Wednesday 9 August 2023

What is basically-wrong with The World? (suffering versus entropy)

Although I harp-on about the dangers of double-negative theology for Christians; nonetheless the positive achievement of Jesus Christ (and his 'message') would not have much traction unless people felt that there was some-thing basically, fundamentally, ultimately wrong with The World - some thing which Jesus (at least potentially) set right.  

And what I mean here is at the level of our personal feelings of what is wrong: What is it (what kind of a thing) that we personally feel is wrong about our life and the world?

(What problem to which Jesus offers a solution?)

There are probably any number of things that might in theory be thus regarded; but I think there are just two apparently common but distinct wrong-feelings that seem to dominate people. 

Probably the commonest (in the Western civilization at any rate) is that suffering is the main problem, the main thing wrong with the world. So widespread and powerful is this idea that it hardly requires explaining - but anyway...

Any or all kinds of suffering might be meant: pain, misery, disablement, fear, despair, humiliation -- different people mostly experience, are most susceptible to, or focus on; different kinds of suffering.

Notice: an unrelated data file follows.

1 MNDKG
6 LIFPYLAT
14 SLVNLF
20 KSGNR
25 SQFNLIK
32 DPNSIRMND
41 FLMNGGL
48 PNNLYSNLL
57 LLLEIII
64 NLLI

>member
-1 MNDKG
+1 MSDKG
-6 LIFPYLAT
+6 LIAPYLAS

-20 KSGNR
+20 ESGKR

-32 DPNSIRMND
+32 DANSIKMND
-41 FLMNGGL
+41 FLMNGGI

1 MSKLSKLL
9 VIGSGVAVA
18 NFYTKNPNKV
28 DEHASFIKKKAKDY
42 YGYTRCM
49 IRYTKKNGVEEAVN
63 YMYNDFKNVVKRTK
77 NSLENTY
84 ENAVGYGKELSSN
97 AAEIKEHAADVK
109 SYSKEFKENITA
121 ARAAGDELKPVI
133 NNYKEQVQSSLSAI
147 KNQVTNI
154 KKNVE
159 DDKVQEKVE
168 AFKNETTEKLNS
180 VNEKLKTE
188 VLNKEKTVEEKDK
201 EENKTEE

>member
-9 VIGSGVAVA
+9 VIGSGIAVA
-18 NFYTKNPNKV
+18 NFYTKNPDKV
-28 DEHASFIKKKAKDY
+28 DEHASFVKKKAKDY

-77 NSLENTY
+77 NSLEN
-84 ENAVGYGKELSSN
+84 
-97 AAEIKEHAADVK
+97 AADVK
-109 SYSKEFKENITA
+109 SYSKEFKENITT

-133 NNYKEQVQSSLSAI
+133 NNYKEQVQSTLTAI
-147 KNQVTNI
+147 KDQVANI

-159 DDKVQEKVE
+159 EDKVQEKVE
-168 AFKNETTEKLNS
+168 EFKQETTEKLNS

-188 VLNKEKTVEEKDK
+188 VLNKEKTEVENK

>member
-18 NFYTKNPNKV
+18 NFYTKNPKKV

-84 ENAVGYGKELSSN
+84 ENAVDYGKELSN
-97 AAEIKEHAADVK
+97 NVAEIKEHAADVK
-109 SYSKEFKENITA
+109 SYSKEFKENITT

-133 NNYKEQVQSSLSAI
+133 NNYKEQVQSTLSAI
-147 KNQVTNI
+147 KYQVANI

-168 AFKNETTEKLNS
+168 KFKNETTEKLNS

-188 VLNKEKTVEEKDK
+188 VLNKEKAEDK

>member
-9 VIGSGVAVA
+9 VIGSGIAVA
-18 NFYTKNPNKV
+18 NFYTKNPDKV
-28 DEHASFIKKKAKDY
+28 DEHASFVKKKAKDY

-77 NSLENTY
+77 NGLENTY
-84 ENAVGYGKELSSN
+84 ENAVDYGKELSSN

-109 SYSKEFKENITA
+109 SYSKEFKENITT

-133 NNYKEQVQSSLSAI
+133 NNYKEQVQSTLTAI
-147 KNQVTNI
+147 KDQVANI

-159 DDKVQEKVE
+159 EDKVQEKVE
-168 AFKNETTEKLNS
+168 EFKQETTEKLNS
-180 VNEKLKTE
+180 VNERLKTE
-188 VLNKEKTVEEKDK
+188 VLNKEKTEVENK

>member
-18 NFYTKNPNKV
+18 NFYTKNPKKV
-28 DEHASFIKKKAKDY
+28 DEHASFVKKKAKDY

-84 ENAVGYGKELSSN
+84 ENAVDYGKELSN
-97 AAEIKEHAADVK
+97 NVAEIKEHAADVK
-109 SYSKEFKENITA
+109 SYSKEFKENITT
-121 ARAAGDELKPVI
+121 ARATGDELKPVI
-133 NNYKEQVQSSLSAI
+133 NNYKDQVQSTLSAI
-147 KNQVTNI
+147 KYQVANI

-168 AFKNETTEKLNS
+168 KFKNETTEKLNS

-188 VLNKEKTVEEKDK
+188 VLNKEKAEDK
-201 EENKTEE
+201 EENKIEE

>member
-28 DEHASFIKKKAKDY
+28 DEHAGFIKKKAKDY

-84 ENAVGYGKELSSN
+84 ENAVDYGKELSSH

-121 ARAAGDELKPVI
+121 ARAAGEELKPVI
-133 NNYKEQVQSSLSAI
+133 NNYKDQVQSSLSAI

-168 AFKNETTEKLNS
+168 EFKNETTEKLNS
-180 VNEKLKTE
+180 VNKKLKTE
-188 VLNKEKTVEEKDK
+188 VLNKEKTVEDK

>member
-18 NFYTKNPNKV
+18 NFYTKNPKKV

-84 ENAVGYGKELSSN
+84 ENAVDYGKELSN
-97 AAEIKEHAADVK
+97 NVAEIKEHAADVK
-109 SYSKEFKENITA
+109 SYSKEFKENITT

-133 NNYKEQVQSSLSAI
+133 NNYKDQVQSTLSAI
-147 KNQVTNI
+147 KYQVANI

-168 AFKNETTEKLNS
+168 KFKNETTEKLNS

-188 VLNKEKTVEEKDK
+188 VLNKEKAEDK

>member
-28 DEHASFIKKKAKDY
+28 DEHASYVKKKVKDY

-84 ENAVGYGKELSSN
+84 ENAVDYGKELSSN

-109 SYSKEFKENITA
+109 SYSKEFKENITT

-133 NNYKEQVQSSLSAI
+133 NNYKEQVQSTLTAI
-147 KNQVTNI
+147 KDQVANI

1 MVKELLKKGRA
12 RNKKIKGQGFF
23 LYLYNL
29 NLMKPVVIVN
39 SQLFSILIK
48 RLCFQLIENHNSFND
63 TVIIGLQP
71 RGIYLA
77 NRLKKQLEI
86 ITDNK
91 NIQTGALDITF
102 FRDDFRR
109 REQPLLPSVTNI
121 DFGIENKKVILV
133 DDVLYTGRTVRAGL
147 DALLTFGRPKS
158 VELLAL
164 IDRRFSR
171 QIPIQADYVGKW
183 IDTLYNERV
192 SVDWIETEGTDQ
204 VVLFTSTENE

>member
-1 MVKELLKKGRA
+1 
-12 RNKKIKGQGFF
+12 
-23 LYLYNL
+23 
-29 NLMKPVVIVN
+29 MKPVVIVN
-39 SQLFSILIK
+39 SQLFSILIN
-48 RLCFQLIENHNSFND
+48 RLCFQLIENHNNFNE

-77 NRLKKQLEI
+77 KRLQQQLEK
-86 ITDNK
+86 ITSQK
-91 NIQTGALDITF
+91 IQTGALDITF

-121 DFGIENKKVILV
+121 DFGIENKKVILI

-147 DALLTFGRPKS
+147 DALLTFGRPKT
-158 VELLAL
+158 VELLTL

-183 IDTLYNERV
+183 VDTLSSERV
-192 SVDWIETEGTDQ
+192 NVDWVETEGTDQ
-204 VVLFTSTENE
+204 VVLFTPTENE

And the wrongness of suffering my be my suffering, the suffering of particular loved others - whether human, animal, or something else; it may be the totality of suffering in the world; or it may be the wrongness of suffering of any Beings anywhere, ever (i.e. that there ought never to be any suffering).

In sum: this is the idea that the suffering - whether its existence, its prevalence, or its severity - is what is basically wrong with this world. 

This seems to be a hugely powerful and widespread conviction - it is apparently the basis of several religions, and what they claim to cure. Suffering as the main problem to be addressed is the basis of almost all public moral discourse nowadays; the rationale of preventing, reducing, or stopping various kinds-of-suffering (or putative suffering) is the basis of a great deal of all mainstream policy and political action.  

But there is another idea of basic wrongness - less often expressed, but just as real; and that is that the main thing wrong with this world is that nothing lasts.   

Anything that we value will not last; everything will die, or in some other way be destroyed. 

...No matter how large, strong, how long it has existed - it will crumble, it will come to an end. 

All that we value the most - our love, those we love the most, whatever we most love doing, our achievements - will change, will end. All that is most virtuous or beautiful will end. 

And Be Forgotten Utterly.

We ourselves will die, everybody will die; all the animals and plants will die; our living planet, and the mineral planet, the sun and solar system - all will change, crumble, end.  

This aspect of the nature of our world, I often term 'entropy'; and entropy in this sense, is a rival to suffering as the major candidate for what is wrong with the world.